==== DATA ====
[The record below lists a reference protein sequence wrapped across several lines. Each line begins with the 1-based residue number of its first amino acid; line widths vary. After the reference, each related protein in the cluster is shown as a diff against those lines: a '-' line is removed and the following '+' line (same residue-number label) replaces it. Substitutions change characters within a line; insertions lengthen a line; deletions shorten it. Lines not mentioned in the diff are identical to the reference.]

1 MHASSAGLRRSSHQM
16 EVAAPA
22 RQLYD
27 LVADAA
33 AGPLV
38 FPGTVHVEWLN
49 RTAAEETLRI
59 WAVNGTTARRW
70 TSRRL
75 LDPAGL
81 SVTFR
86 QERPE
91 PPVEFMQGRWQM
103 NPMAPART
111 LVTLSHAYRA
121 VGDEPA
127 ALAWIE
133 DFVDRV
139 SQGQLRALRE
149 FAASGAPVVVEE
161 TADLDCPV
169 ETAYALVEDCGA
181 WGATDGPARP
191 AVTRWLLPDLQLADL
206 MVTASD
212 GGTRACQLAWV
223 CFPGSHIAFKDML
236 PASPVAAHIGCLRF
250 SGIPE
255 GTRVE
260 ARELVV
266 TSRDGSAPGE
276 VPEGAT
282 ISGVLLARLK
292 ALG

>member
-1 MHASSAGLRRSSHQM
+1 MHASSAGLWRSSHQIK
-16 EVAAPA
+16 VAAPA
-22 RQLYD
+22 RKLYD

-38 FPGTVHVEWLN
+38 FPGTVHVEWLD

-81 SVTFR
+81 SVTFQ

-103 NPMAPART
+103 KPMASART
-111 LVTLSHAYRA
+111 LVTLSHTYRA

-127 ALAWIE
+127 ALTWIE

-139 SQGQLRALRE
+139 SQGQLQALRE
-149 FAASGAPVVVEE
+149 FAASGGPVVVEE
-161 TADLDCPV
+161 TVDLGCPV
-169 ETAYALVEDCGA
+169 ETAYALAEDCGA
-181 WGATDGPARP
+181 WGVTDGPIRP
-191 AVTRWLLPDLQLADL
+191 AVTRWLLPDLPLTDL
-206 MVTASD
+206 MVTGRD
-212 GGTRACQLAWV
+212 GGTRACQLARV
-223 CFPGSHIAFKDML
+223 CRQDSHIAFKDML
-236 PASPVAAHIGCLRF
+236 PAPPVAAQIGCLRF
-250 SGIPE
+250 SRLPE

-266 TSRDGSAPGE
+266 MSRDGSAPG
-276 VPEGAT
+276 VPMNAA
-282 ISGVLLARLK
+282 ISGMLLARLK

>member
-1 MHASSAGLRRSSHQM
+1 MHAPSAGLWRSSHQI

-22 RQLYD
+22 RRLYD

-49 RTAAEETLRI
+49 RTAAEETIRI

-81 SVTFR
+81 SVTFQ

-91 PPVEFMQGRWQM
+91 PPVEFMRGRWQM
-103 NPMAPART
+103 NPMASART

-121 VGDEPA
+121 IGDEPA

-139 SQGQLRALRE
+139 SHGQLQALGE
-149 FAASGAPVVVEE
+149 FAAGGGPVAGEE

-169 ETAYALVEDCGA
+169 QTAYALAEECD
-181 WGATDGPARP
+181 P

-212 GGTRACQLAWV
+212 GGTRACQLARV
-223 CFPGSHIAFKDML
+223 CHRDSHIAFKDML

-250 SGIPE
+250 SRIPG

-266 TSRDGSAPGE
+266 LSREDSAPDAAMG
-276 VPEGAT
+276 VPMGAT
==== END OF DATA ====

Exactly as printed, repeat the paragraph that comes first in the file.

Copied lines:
[The record below lists a reference protein sequence wrapped across several lines. Each line begins with the 1-based residue number of its first amino acid; line widths vary. After the reference, each related protein in the cluster is shown as a diff against those lines: a '-' line is removed and the following '+' line (same residue-number label) replaces it. Substitutions change characters within a line; insertions lengthen a line; deletions shorten it. Lines not mentioned in the diff are identical to the reference.]